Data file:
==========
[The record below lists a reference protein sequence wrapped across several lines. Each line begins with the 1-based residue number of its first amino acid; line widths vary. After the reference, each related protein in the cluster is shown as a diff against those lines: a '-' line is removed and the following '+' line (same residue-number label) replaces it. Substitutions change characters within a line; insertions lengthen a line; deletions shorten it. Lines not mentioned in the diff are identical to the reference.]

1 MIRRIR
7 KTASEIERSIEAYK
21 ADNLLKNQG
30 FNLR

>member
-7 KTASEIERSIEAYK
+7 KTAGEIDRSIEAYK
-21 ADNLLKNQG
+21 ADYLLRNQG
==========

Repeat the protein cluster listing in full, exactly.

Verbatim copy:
[The record below lists a reference protein sequence wrapped across several lines. Each line begins with the 1-based residue number of its first amino acid; line widths vary. After the reference, each related protein in the cluster is shown as a diff against those lines: a '-' line is removed and the following '+' line (same residue-number label) replaces it. Substitutions change characters within a line; insertions lengthen a line; deletions shorten it. Lines not mentioned in the diff are identical to the reference.]

1 MIRRIR
7 KTASEIERSIEAYK
21 ADNLLKNQG
30 FNLR

>member
-7 KTASEIERSIEAYK
+7 KTAGEIDRSIEAYK
-21 ADNLLKNQG
+21 ADYLLRNQG